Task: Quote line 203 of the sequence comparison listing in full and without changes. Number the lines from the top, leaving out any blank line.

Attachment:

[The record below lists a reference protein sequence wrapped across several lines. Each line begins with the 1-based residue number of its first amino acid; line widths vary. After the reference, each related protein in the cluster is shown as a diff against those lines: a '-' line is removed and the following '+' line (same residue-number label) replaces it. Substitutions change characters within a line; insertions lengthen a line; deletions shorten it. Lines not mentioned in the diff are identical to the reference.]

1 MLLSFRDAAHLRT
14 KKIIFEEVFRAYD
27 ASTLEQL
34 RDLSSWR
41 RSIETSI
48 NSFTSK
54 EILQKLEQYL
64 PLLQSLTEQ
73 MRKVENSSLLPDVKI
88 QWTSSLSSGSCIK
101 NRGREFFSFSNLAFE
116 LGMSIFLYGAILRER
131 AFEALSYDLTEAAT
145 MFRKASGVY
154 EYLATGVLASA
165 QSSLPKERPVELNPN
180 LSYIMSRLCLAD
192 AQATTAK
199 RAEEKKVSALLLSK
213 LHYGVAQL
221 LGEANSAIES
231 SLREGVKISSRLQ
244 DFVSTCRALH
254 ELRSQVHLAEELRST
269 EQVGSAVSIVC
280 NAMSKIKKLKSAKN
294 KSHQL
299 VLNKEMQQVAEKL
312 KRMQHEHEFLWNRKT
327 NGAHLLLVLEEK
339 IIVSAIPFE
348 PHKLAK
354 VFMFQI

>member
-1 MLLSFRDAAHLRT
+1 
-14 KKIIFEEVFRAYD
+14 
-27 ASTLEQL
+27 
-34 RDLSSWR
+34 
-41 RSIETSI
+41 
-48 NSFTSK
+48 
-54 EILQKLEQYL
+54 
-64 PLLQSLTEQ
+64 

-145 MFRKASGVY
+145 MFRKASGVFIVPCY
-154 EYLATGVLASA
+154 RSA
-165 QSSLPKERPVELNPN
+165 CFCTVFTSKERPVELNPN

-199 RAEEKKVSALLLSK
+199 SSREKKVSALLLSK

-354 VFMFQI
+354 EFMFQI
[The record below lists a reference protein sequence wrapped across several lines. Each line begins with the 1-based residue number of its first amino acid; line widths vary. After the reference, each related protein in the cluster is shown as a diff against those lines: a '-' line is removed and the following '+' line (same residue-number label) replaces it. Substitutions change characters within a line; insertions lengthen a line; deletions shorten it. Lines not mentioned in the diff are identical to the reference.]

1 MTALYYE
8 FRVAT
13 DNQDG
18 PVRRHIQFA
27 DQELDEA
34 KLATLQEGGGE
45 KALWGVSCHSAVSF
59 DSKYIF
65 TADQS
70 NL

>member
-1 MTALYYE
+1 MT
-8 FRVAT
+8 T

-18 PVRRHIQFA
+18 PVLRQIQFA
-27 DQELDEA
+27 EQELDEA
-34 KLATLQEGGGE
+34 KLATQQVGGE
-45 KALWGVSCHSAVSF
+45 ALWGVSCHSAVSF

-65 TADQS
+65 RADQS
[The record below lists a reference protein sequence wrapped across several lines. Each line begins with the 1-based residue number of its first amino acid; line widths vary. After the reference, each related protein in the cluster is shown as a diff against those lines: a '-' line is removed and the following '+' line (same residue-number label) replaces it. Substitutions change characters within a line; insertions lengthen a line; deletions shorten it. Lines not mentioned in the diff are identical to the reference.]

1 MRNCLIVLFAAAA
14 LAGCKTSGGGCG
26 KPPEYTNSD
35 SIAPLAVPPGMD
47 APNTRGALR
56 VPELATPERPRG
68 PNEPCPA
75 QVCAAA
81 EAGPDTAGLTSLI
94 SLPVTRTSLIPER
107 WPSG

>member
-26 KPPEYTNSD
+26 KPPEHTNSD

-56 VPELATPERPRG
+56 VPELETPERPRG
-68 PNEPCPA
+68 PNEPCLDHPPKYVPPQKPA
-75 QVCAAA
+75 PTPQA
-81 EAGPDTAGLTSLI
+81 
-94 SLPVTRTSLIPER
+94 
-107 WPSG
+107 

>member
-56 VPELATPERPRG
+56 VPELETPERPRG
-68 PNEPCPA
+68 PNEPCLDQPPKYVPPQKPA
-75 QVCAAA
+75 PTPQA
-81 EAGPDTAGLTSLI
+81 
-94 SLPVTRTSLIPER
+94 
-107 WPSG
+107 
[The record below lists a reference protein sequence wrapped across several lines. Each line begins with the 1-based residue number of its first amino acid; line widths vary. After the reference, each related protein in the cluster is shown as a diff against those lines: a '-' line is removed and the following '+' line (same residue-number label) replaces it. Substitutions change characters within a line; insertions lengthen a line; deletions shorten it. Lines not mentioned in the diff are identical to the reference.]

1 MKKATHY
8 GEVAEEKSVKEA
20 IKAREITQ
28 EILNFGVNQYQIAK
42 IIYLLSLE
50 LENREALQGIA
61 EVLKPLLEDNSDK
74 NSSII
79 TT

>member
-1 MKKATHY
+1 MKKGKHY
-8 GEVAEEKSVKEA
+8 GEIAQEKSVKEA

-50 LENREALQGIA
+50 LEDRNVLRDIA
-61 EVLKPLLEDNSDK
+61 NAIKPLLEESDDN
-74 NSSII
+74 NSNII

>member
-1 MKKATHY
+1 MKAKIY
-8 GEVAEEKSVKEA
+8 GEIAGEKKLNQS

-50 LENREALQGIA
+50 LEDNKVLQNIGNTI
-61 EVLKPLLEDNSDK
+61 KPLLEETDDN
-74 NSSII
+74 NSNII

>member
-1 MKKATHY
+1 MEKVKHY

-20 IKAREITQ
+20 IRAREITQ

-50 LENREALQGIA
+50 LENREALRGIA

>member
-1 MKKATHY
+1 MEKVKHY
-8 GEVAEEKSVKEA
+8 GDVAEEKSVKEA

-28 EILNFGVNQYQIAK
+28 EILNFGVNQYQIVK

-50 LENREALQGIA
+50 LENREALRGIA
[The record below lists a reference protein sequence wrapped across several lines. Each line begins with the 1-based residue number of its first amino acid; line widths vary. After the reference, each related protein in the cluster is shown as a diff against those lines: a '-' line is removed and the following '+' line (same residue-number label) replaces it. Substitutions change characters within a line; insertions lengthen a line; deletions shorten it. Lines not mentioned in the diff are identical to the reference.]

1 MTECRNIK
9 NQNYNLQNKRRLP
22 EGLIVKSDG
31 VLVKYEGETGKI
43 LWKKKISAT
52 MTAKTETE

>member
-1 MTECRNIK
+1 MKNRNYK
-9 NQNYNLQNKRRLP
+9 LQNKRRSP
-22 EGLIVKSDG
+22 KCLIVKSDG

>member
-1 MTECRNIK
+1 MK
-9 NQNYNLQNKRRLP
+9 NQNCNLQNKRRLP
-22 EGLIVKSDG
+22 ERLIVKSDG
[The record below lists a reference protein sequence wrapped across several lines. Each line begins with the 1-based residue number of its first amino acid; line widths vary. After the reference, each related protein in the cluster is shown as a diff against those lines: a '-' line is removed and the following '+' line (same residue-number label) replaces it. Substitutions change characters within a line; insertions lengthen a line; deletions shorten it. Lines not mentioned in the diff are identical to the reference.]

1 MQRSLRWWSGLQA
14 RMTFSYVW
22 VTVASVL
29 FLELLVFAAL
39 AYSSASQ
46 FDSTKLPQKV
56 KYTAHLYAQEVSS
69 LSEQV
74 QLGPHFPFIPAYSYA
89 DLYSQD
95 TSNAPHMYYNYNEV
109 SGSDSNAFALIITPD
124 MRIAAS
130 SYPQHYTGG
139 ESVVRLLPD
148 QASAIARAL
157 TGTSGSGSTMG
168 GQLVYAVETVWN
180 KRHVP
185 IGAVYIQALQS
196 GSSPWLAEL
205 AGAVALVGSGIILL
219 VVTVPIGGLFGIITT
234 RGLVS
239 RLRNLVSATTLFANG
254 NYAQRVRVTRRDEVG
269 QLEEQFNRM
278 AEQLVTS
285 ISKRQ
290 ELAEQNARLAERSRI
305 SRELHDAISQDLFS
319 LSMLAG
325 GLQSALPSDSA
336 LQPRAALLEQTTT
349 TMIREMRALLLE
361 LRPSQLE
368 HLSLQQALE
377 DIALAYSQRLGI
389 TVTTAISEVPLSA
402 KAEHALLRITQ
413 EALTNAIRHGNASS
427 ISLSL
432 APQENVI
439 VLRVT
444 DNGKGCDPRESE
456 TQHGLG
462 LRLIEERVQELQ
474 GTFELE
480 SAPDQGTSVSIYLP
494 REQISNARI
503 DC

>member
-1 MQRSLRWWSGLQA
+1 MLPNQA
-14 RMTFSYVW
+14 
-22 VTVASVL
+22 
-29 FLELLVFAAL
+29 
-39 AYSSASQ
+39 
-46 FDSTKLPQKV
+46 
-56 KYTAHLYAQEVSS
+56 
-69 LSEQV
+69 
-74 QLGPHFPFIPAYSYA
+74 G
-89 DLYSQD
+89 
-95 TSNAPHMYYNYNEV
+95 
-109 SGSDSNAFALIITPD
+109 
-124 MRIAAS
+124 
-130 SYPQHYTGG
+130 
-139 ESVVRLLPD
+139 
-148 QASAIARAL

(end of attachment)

46 FDSTKLPQKV